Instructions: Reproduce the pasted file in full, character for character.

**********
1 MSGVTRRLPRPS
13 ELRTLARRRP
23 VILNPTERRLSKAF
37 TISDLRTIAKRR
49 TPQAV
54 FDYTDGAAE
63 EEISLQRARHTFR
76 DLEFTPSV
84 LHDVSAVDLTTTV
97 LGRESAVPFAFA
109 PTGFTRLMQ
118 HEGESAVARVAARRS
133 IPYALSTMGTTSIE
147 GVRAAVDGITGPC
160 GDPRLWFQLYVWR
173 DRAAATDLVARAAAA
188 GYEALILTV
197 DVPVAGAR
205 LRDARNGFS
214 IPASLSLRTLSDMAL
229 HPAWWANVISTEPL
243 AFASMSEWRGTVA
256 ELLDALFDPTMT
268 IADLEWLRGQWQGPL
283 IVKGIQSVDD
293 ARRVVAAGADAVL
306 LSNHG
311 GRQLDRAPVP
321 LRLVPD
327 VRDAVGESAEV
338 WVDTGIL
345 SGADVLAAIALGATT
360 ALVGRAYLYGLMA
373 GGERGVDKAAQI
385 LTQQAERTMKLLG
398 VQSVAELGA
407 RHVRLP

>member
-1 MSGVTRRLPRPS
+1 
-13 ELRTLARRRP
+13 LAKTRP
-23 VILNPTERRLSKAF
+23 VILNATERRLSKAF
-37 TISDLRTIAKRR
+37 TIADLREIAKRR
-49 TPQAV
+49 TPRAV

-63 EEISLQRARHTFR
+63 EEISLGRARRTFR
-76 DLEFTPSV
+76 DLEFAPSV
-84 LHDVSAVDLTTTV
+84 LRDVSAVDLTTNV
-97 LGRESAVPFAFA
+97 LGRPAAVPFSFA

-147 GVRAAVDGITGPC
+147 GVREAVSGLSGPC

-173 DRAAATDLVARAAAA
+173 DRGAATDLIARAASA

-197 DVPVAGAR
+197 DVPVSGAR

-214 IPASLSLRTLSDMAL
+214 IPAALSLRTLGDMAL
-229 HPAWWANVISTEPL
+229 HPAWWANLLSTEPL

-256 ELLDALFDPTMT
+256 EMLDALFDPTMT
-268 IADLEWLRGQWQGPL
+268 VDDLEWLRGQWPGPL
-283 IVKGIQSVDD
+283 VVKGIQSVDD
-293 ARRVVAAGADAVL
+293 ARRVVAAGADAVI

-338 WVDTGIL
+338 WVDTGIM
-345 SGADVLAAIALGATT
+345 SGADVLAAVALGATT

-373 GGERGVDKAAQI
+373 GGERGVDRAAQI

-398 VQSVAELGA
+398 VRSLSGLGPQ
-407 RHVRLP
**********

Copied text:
1 MSGVTRRLPRPS
13 ELRTLARRRP
23 VILNPTERRLSKAF
37 TISDLRTIAKRR
49 TPQAV
54 FDYTDGAAE
63 EEISLQRARHTFR
76 DLEFTPSV
84 LHDVSAVDLTTTV
97 LGRESAVPFAFA
109 PTGFTRLMQ
118 HEGESAVARVAARRS
133 IPYALSTMGTTSIE
147 GVRAAVDGITGPC
160 GDPRLWFQLYVWR
173 DRAAATDLVARAAAA
188 GYEALILTV
197 DVPVAGAR
205 LRDARNGFS
214 IPASLSLRTLSDMAL
229 HPAWWANVISTEPL
243 AFASMSEWRGTVA
256 ELLDALFDPTMT
268 IADLEWLRGQWQGPL
283 IVKGIQSVDD
293 ARRVVAAGADAVL
306 LSNHG
311 GRQLDRAPVP
321 LRLVPD
327 VRDAVGESAEV
338 WVDTGIL
345 SGADVLAAIALGATT
360 ALVGRAYLYGLMA
373 GGERGVDKAAQI
385 LTQQAERTMKLLG
398 VQSVAELGA
407 RHVRLP

>member
-1 MSGVTRRLPRPS
+1 
-13 ELRTLARRRP
+13 LAKTRP
-23 VILNPTERRLSKAF
+23 VILNATERRLSKAF
-37 TISDLRTIAKRR
+37 TIADLREIAKRR
-49 TPQAV
+49 TPRAV

-63 EEISLQRARHTFR
+63 EEISLGRARRTFR
-76 DLEFTPSV
+76 DLEFAPSV
-84 LHDVSAVDLTTTV
+84 LRDVSAVDLTTNV
-97 LGRESAVPFAFA
+97 LGRPAAVPFSFA

-147 GVRAAVDGITGPC
+147 GVREAVSGLSGPC

-173 DRAAATDLVARAAAA
+173 DRGAATDLIARAASA

-197 DVPVAGAR
+197 DVPVSGAR

-214 IPASLSLRTLSDMAL
+214 IPAALSLRTLGDMAL
-229 HPAWWANVISTEPL
+229 HPAWWANLLSTEPL

-256 ELLDALFDPTMT
+256 EMLDALFDPTMT
-268 IADLEWLRGQWQGPL
+268 VDDLEWLRGQWPGPL
-283 IVKGIQSVDD
+283 VVKGIQSVDD
-293 ARRVVAAGADAVL
+293 ARRVVAAGADAVI

-338 WVDTGIL
+338 WVDTGIM
-345 SGADVLAAIALGATT
+345 SGADVLAAVALGATT

-373 GGERGVDKAAQI
+373 GGERGVDRAAQI

-398 VQSVAELGA
+398 VRSLSGLGPQ
-407 RHVRLP